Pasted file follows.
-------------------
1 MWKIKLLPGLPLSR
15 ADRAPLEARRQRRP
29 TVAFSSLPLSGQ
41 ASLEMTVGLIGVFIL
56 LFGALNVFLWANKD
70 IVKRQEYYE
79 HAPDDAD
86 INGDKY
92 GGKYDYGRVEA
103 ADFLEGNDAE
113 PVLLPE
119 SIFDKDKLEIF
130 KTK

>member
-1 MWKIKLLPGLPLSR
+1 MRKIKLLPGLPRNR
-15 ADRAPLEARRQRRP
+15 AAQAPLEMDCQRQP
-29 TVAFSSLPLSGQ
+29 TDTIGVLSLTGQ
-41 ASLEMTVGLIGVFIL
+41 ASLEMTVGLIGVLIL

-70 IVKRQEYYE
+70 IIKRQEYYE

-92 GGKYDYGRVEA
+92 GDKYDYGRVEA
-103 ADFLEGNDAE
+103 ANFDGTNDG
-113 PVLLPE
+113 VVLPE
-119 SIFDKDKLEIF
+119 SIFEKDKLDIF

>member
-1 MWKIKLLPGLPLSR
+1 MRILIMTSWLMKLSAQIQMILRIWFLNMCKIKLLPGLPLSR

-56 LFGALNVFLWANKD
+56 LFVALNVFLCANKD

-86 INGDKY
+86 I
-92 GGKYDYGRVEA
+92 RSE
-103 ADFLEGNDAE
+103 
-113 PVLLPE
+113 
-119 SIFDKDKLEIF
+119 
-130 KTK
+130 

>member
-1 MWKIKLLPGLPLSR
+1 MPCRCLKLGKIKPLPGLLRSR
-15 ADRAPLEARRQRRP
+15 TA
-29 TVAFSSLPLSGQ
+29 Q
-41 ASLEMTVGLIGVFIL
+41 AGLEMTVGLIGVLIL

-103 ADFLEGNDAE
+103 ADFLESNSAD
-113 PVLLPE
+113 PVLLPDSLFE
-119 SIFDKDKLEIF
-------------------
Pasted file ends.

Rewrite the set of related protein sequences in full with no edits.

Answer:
1 MWKIKLLPGLPLSR
15 ADRAPLEARRQRRP
29 TVAFSSLPLSGQ
41 ASLEMTVGLIGVFIL
56 LFGALNVFLWANKD
70 IVKRQEYYE
79 HAPDDAD
86 INGDKY
92 GGKYDYGRVEA
103 ADFLEGNDAE
113 PVLLPE
119 SIFDKDKLEIF
130 KTK

>member
-1 MWKIKLLPGLPLSR
+1 MRKIKLLPGLPRNR
-15 ADRAPLEARRQRRP
+15 AAQAPLEMDCQRQP
-29 TVAFSSLPLSGQ
+29 TDTIGVLSLTGQ
-41 ASLEMTVGLIGVFIL
+41 ASLEMTVGLIGVLIL

-70 IVKRQEYYE
+70 IIKRQEYYE

-92 GGKYDYGRVEA
+92 GDKYDYGRVEA
-103 ADFLEGNDAE
+103 ANFDGTNDG
-113 PVLLPE
+113 VVLPE
-119 SIFDKDKLEIF
+119 SIFEKDKLDIF

>member
-1 MWKIKLLPGLPLSR
+1 MRILIMTSWLMKLSAQIQMILRIWFLNMCKIKLLPGLPLSR

-56 LFGALNVFLWANKD
+56 LFVALNVFLCANKD

-86 INGDKY
+86 I
-92 GGKYDYGRVEA
+92 RSE
-103 ADFLEGNDAE
+103 
-113 PVLLPE
+113 
-119 SIFDKDKLEIF
+119 
-130 KTK
+130 

>member
-1 MWKIKLLPGLPLSR
+1 MPCRCLKLGKIKPLPGLLRSR
-15 ADRAPLEARRQRRP
+15 TA
-29 TVAFSSLPLSGQ
+29 Q
-41 ASLEMTVGLIGVFIL
+41 AGLEMTVGLIGVLIL

-103 ADFLEGNDAE
+103 ADFLESNSAD
-113 PVLLPE
+113 PVLLPDSLFE
-119 SIFDKDKLEIF